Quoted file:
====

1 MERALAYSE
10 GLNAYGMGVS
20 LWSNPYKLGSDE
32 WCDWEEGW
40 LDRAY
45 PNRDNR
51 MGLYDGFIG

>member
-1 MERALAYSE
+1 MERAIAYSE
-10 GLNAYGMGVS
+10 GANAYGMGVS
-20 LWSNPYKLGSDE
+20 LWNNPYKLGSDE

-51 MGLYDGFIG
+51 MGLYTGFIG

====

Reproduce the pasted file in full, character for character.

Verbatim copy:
1 MERALAYSE
10 GLNAYGMGVS
20 LWSNPYKLGSDE
32 WCDWEEGW
40 LDRAY
45 PNRDNR
51 MGLYDGFIG

>member
-1 MERALAYSE
+1 MERAIAYSE
-10 GLNAYGMGVS
+10 GANAYGMGVS
-20 LWSNPYKLGSDE
+20 LWNNPYKLGSDE

-51 MGLYDGFIG
+51 MGLYTGFIG